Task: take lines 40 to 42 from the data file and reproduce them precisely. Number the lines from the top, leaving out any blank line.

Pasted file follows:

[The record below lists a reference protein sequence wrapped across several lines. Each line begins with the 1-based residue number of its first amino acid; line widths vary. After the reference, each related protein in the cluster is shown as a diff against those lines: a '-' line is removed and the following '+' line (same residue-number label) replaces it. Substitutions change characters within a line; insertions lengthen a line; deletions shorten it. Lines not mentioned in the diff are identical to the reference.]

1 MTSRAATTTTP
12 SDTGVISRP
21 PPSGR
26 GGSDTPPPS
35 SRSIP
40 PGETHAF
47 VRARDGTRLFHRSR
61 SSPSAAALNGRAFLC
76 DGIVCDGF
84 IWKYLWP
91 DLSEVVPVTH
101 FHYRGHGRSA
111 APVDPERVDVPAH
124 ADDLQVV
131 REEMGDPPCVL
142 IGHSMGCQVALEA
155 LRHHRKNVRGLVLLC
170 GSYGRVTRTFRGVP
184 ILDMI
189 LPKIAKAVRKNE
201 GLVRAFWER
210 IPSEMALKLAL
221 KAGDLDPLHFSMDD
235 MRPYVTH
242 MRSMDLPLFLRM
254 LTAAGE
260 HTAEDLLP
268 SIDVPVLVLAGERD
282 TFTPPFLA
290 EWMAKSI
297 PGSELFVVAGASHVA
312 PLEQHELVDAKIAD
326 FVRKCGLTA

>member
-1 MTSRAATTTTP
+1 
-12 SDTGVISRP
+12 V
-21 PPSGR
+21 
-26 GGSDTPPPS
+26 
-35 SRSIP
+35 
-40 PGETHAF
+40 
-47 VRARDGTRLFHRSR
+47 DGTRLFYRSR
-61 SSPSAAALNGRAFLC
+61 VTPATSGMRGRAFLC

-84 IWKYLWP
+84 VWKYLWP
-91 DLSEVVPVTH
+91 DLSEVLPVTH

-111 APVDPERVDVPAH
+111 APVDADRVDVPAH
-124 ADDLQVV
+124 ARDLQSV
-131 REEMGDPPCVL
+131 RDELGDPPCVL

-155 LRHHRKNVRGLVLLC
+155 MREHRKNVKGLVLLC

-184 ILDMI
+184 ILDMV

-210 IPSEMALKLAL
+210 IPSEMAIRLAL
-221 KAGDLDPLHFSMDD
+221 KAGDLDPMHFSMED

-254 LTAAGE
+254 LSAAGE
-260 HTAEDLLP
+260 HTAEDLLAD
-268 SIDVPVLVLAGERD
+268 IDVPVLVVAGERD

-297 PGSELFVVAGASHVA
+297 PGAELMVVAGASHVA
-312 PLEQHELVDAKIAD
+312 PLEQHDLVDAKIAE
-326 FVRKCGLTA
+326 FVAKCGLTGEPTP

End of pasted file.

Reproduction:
-21 PPSGR
+21 
-26 GGSDTPPPS